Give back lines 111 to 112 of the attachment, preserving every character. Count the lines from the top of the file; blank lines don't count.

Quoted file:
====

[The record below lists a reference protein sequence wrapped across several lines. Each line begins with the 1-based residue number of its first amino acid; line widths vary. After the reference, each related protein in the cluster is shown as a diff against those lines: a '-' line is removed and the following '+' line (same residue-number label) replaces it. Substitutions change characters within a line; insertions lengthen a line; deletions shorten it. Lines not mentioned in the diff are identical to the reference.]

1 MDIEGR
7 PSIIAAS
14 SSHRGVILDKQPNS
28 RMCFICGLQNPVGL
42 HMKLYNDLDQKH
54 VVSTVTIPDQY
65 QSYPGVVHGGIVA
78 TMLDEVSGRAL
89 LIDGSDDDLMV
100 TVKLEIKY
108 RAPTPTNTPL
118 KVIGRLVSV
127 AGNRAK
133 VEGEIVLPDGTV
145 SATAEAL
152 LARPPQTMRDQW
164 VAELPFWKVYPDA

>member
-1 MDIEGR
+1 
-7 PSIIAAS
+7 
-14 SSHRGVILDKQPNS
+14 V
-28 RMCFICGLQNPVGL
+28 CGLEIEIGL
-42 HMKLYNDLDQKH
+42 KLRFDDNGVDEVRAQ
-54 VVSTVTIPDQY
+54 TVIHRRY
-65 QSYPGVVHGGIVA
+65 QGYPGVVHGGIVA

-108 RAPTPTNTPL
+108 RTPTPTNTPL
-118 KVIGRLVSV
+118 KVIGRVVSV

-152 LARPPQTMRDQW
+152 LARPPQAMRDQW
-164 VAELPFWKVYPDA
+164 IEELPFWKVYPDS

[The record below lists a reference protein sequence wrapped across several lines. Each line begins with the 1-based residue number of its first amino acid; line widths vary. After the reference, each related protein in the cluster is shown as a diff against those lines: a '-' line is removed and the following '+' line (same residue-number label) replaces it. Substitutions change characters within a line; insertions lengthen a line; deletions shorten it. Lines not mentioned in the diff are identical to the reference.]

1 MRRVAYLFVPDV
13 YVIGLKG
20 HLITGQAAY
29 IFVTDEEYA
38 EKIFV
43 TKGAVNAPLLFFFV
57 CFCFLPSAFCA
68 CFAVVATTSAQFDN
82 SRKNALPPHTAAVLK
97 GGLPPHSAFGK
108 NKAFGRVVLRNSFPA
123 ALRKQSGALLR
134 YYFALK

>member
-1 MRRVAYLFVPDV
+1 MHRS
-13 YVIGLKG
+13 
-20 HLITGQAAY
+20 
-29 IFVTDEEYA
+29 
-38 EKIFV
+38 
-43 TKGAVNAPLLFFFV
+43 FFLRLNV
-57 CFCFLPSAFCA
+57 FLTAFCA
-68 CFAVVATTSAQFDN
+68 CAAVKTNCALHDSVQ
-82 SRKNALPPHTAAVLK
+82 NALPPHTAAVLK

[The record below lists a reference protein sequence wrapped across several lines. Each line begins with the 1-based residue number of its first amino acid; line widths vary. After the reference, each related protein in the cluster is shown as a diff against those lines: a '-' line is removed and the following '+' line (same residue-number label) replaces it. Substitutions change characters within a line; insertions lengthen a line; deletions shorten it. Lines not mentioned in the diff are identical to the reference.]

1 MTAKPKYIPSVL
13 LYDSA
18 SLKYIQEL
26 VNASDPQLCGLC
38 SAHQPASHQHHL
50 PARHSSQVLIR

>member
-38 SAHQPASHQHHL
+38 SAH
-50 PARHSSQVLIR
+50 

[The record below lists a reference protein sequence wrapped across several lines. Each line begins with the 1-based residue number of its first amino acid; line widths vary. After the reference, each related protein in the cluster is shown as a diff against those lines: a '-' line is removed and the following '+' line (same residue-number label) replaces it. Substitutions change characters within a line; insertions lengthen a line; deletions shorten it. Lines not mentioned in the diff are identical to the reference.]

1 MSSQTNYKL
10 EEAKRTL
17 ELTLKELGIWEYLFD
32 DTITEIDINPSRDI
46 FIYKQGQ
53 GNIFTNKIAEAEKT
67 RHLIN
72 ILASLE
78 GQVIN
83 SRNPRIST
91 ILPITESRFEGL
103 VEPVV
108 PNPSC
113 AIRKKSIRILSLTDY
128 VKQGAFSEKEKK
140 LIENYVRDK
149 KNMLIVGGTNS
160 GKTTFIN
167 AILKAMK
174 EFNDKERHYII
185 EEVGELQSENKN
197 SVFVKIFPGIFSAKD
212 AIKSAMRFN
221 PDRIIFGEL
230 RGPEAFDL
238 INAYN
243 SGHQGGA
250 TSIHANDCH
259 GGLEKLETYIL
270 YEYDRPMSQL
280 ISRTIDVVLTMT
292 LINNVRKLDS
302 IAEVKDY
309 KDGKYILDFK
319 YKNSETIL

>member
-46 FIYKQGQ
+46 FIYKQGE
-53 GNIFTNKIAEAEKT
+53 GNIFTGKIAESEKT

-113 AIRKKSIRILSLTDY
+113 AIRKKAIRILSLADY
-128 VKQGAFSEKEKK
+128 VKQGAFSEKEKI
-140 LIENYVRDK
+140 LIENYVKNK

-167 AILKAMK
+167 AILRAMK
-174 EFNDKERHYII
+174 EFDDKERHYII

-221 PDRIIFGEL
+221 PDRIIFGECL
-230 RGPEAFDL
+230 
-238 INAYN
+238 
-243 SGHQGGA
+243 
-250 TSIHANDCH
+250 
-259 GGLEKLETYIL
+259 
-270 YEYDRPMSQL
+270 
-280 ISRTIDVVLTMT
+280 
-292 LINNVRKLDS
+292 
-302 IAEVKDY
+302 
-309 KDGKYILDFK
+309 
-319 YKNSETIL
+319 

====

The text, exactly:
221 PDRIIFGEL
230 RGPEAFDL